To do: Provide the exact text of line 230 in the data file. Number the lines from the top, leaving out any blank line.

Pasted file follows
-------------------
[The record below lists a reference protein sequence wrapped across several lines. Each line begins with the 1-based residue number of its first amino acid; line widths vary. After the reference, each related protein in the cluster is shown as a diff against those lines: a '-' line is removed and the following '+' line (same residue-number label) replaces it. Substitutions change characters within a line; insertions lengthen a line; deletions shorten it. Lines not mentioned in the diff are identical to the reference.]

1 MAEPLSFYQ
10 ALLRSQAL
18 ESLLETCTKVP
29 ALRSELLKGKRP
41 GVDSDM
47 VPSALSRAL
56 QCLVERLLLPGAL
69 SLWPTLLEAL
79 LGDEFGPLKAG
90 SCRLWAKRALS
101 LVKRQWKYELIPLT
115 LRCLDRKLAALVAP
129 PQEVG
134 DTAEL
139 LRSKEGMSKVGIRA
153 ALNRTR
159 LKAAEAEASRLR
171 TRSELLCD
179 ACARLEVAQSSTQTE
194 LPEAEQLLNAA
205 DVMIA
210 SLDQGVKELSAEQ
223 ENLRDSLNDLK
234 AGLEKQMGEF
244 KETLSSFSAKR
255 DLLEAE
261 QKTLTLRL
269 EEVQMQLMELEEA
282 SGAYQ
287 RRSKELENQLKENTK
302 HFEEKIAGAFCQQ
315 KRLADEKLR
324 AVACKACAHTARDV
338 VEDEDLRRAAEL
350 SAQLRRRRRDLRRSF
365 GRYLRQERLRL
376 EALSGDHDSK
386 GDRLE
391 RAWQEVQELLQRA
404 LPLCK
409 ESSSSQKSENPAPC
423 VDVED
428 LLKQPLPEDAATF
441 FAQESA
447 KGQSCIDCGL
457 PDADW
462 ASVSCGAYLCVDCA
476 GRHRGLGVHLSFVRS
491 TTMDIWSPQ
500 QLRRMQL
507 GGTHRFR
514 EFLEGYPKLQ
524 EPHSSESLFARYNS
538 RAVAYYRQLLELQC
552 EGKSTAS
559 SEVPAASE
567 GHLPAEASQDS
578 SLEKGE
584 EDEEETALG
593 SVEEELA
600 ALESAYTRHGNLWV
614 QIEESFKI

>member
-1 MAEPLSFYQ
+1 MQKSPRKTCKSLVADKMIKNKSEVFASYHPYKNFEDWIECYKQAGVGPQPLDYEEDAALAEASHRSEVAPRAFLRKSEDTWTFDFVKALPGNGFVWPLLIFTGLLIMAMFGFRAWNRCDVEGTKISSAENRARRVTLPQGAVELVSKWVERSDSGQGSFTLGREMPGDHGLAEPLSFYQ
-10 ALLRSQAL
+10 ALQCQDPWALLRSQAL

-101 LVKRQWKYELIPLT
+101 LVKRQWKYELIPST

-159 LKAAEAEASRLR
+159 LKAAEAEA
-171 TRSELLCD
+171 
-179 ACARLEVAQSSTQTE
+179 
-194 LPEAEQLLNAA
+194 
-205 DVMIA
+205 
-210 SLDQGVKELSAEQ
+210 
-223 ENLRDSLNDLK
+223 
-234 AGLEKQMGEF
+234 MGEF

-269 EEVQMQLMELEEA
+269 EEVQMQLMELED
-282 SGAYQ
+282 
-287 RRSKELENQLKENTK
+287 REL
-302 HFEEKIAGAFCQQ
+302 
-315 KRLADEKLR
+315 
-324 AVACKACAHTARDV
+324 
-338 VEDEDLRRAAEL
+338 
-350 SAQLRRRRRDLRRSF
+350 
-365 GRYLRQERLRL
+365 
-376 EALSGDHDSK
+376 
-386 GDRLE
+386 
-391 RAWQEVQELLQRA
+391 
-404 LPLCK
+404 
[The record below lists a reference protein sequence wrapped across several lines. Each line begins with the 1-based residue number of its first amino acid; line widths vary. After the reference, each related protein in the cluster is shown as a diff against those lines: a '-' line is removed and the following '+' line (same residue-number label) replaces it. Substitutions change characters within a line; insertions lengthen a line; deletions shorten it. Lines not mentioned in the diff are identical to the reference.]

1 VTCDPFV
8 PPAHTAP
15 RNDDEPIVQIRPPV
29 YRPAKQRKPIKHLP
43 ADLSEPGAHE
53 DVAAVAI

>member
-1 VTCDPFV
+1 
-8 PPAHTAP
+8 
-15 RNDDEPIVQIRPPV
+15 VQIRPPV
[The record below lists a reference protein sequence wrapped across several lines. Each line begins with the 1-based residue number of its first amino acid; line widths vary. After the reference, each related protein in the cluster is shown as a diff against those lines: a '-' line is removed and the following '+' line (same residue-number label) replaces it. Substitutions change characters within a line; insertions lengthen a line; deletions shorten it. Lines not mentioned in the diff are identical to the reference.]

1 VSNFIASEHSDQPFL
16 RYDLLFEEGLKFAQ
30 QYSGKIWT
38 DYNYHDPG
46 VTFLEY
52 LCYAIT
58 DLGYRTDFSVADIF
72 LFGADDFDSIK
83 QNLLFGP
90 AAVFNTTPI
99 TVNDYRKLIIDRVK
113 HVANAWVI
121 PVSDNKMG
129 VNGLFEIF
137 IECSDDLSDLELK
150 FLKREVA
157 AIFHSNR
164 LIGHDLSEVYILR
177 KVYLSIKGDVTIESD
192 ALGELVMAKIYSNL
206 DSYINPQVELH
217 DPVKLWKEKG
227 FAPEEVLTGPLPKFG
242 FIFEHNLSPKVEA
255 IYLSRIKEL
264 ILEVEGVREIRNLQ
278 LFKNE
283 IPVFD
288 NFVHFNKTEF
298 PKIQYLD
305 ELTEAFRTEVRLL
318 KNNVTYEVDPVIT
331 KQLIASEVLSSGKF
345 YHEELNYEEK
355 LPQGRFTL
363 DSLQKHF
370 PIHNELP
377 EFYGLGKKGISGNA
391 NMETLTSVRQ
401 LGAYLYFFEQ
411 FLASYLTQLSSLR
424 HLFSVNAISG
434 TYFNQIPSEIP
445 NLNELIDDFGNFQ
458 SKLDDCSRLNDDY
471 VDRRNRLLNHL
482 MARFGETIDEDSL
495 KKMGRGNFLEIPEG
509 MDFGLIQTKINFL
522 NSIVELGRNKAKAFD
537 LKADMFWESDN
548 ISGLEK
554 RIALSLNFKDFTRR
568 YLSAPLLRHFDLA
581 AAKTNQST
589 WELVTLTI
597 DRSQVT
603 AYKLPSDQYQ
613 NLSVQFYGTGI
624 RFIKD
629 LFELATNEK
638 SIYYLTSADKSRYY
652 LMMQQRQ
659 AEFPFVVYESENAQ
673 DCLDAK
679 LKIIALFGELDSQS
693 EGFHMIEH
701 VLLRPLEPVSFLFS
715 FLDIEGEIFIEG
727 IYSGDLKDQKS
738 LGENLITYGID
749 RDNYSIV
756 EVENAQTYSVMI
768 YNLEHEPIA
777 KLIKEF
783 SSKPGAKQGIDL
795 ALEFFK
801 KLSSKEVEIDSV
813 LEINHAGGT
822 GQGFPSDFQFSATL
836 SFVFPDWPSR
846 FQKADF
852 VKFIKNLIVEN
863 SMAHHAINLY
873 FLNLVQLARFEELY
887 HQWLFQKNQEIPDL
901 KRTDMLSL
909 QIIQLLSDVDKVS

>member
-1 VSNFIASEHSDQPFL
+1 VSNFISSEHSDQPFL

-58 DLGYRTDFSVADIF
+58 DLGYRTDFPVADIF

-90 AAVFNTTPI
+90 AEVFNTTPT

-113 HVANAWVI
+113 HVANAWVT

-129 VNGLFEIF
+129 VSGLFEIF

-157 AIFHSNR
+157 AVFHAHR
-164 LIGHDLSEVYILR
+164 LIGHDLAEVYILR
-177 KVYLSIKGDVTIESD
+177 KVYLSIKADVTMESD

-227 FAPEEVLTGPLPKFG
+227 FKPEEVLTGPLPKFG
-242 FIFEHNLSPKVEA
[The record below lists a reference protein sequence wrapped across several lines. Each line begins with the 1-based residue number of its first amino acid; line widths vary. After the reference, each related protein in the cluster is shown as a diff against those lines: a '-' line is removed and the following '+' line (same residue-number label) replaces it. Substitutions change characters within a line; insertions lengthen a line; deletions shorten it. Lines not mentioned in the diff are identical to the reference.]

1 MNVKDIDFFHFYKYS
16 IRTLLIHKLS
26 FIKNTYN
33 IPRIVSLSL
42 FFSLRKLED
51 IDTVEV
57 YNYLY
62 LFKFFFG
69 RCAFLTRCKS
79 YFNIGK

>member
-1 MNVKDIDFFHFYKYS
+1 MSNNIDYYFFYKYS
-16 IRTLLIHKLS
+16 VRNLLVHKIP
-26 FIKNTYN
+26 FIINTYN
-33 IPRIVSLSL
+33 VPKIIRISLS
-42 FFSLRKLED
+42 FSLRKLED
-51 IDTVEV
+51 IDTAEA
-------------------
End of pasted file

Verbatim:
+164 LIGHDLAEVYILR